Lemons

and limes

I’d like to add a peach maybe grown as an espalier, a cherry or even 2 and a purple mulberry.  We have a very large white mulberry but I find the fruit insipid so am happy to let the birds devour them.

Sorry Helen for being so late; if you haven’t visited her yet visit the Patient Gardener for her end of month view and to read others bloggers accounts of what is happening in their gardens around the world.

Spring is springing

Last week for GBBD there were quite a few flowers in the garden but apart from Arabis nothing was actually bursting with flower.  Even the Muscari that were all up somehow looked like they weren’t sure if they really wanted to be out yet, as these still look at the back of the house which in shade for a lot of the day during winter, are now standing tall.

Muscari in the shade, still very small

These in the triangular rose bed are much taller, I pruned back a pale pink Penstemon to be able to see them better.

Those under the olives I thought would be invisible because we haven’t cut the grass yet have grown taller than the grass.  I love these bulbs under the olives and would like to plant other things but because of the danger of fire we have to cut the wild flowers and grass back before summer so other things tend to get lost – I even love all the bright yellow dandelion type weeds.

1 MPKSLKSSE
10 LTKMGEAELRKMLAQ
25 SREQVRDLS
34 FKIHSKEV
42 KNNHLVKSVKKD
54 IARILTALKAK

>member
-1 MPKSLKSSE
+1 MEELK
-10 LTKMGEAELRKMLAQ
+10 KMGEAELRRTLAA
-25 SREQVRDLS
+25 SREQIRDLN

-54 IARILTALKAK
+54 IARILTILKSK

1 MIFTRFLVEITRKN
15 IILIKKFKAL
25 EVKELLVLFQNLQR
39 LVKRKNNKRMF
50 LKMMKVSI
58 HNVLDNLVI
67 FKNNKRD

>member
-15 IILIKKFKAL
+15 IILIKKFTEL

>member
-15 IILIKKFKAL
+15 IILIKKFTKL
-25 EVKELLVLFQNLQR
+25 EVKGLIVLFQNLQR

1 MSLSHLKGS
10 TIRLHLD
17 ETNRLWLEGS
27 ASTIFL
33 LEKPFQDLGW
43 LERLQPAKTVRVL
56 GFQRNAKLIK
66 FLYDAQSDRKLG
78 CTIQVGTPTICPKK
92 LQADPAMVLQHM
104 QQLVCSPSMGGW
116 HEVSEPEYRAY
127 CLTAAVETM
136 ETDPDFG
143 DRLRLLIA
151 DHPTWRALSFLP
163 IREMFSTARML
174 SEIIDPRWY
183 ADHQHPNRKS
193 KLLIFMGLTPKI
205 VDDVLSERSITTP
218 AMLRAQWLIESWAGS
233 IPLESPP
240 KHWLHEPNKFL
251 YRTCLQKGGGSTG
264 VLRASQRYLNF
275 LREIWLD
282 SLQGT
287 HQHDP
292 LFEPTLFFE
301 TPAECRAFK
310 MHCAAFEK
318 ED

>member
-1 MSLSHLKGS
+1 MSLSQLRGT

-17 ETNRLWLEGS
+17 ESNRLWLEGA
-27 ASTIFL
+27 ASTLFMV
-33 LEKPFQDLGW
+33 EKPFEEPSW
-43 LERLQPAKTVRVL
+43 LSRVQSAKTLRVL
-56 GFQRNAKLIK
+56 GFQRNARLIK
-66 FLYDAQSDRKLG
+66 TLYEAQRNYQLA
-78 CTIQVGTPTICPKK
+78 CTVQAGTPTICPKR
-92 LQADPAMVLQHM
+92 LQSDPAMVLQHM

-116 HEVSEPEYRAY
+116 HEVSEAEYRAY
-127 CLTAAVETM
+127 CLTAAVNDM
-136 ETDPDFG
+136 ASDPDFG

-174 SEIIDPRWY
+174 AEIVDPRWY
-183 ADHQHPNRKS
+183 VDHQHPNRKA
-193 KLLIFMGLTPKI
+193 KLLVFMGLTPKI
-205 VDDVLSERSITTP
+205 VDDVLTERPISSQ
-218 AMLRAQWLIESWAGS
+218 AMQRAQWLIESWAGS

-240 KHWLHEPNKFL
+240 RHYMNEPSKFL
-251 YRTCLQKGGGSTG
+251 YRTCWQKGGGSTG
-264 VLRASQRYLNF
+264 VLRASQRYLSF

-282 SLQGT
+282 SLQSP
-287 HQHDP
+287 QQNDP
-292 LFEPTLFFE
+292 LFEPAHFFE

There are more daffodils, but not as many as I would like

Clematis armandii had some flowers a week ago but is now completed cover.ed by starry white blooms so that you can hardly see the foliage. This is the view from the sitting room window.

Clematis armandii

I used to grow this in England but it was always ravaged by snails who seemed to think its stem and leaves were caviar.

The greenhouse is here and was erected amazingly efficiently in just 4 hours, almost more quickly than the time it took to build the foundations.  I think it looks like its always been here, the way it sits between the olives.

I have already planted 4 tomatoes (pacchino) and some lettuces – they all doubled in size during the 3 days I was away.  I also transplanted 3 of the tomatoes into pots from their modules so that hopefully they will be larger established plants by the time I can plant them outside towards the middle/end of next month.   I have also sown seeds; some basil, parsley, courgettes (all old seed so may not grow) and Swiss Chard Bright Lights (I can’t buy these here as plug plants so I buy the seed in the UK when I’m there); they should grow well here as normal green chard is very popular.

The very first seeds I sowed were Knautia Macedonia sent to me by Janet at Plantalicious.

Strawberry bed

I planted 30 strawberry plants (bare rooted) on 9th March; you can hardly see them in the photo as they were quite small.  Now the leaves are growing well and they stand above the nasty black plastic.

Where you can see the black irrigation pipes I’ve now sown some dwarf beans.